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Climate-induced sea-level rise and vertical land movements, including natural and human-induced subsidence in sedimentary coastal lowlands, combine to change relative sea levels around the world’s coasts. Although this affects local rates of sea-level rise, assessments of the coastal impacts of subsidence are lacking on a global scale. Here, we qua...
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Resilience is widely seen as an important attribute of coastal systems and, as a concept, is increasingly prominent in policy documents. However, there are conflicting ideas on what constitutes resilience and its operationalisation as an overarching principle of coastal management remains limited. In this paper, we show how resilience to coastal fl...
Preprint
Full-text available
In coastal regions, floods can arise through a combination of multiple drivers, including direct surface run- off, river discharge, storm surge and waves. In this study, we analyse compound flood potential in Europe caused by these four main flooding sources using state-of-the-art databases with homogenous forcing (i.e., ERA5). First, we perform an...
Article
Full-text available
The United Nations Sustainable Development Goals (SDGs) and their corresponding targets are significantly interconnected, with many interactions, synergies, and trade-offs between individual goals across multiple temporal and spatial scales. This paper proposes a framework for the Integrated Assessment Modelling (IAM) of a complex deltaic socio-eco...
Preprint
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The international community has committed to achieve 17 Sustainable Development Goals (SDGs) by 2030 and to enhance climate action under the Paris Agreement. Yet achievement of the SDGs is already threatened by climate-change impacts. Here we show that further adaptation this decade is urgently required to safeguard 68% of SDG targets against acute...
Article
Climate and socio-economic change impacts are likely to cross traditional sectoral and regional boundaries with cascading indirect, and potentially far-reaching, repercussions. This is particularly important for the food-water-land-ecosystems (FWLE) nexus, which is fundamental for the achievement of at least six of the seventeen Sustainable Develop...
Article
The Ganges-Brahmaputra-Meghna (GBM) delta is one of the world's largest deltas. It is currently experiencing high rates of relative sea-level rise of about 5 mm/year, reflecting anthropogenic climate change and land subsidence. This is expected to accelerate further through the 21st Century, so there are concerns that the GBM delta will be progress...
Article
In the UK, coastal flooding and erosion are two of the primary climate-related hazards to communities, businesses, and infrastructure. To better address the ramifications of those hazards, now and into the future, the UK needs to transform its scattered, fragmented coastal data resources into a systematic, integrated, quality-controlled, openly acc...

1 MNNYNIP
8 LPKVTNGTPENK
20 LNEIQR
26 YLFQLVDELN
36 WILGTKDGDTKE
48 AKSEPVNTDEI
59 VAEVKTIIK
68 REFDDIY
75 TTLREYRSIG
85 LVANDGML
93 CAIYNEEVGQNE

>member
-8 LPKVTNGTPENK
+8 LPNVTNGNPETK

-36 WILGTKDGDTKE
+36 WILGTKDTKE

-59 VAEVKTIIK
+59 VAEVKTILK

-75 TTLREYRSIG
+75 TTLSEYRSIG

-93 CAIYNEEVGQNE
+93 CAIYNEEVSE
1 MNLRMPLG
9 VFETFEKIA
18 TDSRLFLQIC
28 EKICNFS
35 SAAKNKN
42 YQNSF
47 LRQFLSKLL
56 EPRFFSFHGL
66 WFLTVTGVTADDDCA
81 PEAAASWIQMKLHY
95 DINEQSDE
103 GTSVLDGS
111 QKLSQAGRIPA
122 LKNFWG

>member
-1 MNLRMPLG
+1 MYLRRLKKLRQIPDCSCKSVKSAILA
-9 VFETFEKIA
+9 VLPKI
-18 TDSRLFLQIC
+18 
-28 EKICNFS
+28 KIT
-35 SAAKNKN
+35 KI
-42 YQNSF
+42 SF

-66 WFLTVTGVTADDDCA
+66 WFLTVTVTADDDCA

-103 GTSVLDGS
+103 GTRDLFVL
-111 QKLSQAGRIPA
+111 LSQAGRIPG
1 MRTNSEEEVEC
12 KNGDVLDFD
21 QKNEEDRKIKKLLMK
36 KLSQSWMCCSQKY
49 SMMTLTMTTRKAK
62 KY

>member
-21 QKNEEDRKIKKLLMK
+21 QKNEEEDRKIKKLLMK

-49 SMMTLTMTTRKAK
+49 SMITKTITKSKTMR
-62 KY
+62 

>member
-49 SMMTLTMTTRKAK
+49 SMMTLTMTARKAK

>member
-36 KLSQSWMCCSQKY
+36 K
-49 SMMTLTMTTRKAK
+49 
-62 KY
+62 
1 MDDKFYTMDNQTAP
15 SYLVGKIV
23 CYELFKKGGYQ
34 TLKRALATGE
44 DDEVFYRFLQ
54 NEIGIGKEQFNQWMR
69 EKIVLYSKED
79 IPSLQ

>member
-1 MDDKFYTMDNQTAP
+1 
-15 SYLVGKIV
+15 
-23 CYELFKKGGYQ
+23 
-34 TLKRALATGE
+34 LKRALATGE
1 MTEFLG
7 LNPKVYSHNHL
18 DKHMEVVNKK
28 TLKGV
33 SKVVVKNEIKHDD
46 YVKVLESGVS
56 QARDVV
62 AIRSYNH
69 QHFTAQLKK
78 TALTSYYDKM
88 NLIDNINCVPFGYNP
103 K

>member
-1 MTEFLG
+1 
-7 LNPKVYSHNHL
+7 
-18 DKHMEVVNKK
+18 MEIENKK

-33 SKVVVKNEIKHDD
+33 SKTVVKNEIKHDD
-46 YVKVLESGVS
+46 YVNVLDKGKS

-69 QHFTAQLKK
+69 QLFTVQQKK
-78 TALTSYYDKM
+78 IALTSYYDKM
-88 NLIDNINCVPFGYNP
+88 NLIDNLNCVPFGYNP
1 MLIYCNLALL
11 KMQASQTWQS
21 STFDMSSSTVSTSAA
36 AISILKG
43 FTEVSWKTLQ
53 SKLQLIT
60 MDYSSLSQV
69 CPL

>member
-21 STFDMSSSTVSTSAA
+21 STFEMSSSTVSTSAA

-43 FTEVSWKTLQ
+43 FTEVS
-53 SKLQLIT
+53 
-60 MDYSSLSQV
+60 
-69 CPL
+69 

Preprint
Full-text available
Venice is an iconic place and a paradigm of a huge historical and cultural value at risk. The frequency of flooding of the city centre has dramatically increased in recent decades and this threat is expected to continue to grow and even accelerate through this century. This special issue collects three review papers addressing different and complem...
Article
Flooding is the most damaging natural hazard in England today. Coastal flood risk management aims to reduce the impacts of coastal flooding through adaptation measures including spatial planning, engineered hard and soft interventions, and insurance. Yet there are few reviews which collectively assess these measures. This paper aims to characterise...
Preprint
Full-text available
This paper reviews the state-of-the-art in storm surge forecasting and its particular application in the northern Adriatic Sea. The city of Venice relies crucially on a good flood forecasting system in order to protect the extensive cultural heritage, their population, and their economic activities. Storm surge forecasting systems are in place to w...
Preprint
Full-text available
Floods in the Venice city centre result from the superposition of several factors: astronomical tides, seiches and atmospherically forced fluctuations, which include storm surges, meteotsunamis, and surges caused by planetary waves. All these factors can contribute to positive sea-level anomalies individually and can also result in extreme sea-leve...
Preprint
Full-text available
The City of Venice and the surrounding lagoonal ecosystem are highly vulnerable to variations in relative sea level. In the past ~150 years, this was characterized by a secular linear trend of about 2.5 mm/year resulting from the combined contributions of vertical land movement and sea-level rise. This literature review reassesses and synthesizes t...
Article